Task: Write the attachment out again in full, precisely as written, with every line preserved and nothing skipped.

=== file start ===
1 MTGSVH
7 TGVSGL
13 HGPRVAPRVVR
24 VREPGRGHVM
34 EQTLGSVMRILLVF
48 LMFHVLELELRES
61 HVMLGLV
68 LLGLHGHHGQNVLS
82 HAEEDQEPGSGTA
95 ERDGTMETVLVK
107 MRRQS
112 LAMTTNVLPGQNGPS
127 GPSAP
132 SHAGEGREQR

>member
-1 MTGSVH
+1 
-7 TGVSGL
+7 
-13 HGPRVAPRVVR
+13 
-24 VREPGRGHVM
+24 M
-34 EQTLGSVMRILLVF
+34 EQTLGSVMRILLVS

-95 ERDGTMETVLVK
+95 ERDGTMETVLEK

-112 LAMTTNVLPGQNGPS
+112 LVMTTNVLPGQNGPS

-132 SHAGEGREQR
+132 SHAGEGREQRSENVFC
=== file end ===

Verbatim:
1 MTGSVH
7 TGVSGL
13 HGPRVAPRVVR
24 VREPGRGHVM
34 EQTLGSVMRILLVF
48 LMFHVLELELRES
61 HVMLGLV
68 LLGLHGHHGQNVLS
82 HAEEDQEPGSGTA
95 ERDGTMETVLVK
107 MRRQS
112 LAMTTNVLPGQNGPS
127 GPSAP
132 SHAGEGREQR

>member
-1 MTGSVH
+1 
-7 TGVSGL
+7 
-13 HGPRVAPRVVR
+13 
-24 VREPGRGHVM
+24 M
-34 EQTLGSVMRILLVF
+34 EQTLGSVMRILLVS

-95 ERDGTMETVLVK
+95 ERDGTMETVLEK

-112 LAMTTNVLPGQNGPS
+112 LVMTTNVLPGQNGPS

-132 SHAGEGREQR
+132 SHAGEGREQRSENVFC